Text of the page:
Specifically, he recommends getting certified as a top priority and spending the first five years gaining as much experience and technical knowledge as possible. In addition, update the business plan every year.

Should there be ownership potential where you are, explore that option fully. "The days of the one-man accounting business are practically gone forever," he cautions.

Professional Networking

Success for CPAs depends on more than a good education, thorough training, and appropriate credentialing. Another important ingredient is professional networking.

The motto of the National Association of Black Accountants is "Lifting As We Climb," mentions Beverly Everson-Jones. Those who have reached certain heights of accomplishment can reach behind and lend a helping hand to others.

In fulfilling their motto, NABA sponsors career programs through regional student chapters. These programs include recruitment activity by some of the country's top employers--often represented by former or current NABA members.

"Our members represent some of the best and brightest in the profession--individuals who can make opportunity for themselves and for others," says Everson-Jones.

Allen Boston with Ernst & Young echoes this thought. "One of the advantages of networking is broadening your experience base and sharpening your skills. In particular, it's highly beneficial to get specific feedback from more seasoned practitioners concerning their project involvement," he mentions.

"Furthermore, by interacting with professionals in various positions with prominent companies, you will enhance your own career development. The industry movers and shakers have the responsibility and authority to make things happen!, he adds.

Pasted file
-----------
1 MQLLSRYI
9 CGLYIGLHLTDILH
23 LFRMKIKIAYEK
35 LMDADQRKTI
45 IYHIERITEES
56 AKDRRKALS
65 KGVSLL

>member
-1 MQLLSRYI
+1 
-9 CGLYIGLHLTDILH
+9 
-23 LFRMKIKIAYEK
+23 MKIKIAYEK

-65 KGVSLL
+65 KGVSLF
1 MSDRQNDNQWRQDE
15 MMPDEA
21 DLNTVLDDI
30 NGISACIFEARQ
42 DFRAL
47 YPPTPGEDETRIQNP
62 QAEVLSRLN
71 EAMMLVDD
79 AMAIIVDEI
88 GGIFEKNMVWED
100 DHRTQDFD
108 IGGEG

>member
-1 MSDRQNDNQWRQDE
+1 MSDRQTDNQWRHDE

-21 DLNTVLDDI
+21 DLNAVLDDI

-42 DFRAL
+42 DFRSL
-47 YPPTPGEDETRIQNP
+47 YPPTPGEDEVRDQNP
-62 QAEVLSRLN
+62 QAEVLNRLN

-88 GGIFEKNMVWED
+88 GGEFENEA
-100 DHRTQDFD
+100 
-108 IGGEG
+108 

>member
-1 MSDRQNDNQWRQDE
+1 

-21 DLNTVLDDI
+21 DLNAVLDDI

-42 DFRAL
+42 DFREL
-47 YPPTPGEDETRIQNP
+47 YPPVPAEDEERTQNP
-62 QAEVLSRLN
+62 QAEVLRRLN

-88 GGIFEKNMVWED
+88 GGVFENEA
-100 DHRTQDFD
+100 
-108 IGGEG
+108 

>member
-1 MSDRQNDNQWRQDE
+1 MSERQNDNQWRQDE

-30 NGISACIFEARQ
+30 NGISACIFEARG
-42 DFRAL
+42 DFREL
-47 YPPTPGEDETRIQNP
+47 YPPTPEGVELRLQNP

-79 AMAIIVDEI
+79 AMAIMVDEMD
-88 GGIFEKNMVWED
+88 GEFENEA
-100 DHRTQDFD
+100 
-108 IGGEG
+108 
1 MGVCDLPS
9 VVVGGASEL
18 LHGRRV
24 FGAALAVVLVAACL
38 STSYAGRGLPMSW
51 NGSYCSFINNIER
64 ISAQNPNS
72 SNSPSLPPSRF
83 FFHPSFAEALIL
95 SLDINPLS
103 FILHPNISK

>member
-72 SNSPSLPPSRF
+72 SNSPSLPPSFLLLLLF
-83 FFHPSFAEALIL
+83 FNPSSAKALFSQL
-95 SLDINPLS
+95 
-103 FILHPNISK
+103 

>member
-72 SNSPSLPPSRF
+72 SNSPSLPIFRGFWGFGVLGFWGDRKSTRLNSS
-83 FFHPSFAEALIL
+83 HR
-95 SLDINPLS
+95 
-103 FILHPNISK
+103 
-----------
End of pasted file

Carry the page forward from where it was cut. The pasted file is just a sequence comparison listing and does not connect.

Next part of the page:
For many practitioners, a career as a CPA is exciting, challenging, and financially lucrative. If you prepare yourself appropriately in college to acquire the credentialing and enter the profession, you may one day say the same thing.
COPYRIGHT 1993 IMDiversity, Inc.
No portion of this article can be reproduced without the express written permission from the copyright holder.
Copyright 1993 Gale, Cengage Learning. All rights reserved.

Article Details
Printer friendly Cite/link Email Feedback
Author:Bruce, Calvin E.
Publication:The Black Collegian
Date:Sep 1, 1993
Words:2264
Previous Article:E3 = electrical engineers 'R everywhere.
Next Article:Biotechnology careers: making other living things work for you.
Topics:


Related Articles
The 150 hour requirement for accounting students.
The supply and demand for accounting.
Professional trends in accounting for 2003. (Today's Accounting Manager).
Exploring options in forensic accounting.
The CPFO program, state training, and local career development: strategically linking national certification to state training programs and...
CPAs today.
The evolving landscape of professional accounting: changes in business service demands and a climate of increased accountability are creating new...
Highest award in taxation.
Getting to CPA.

Terms of use | Copyright © 2017 Farlex, Inc. | Feedback | For webmasters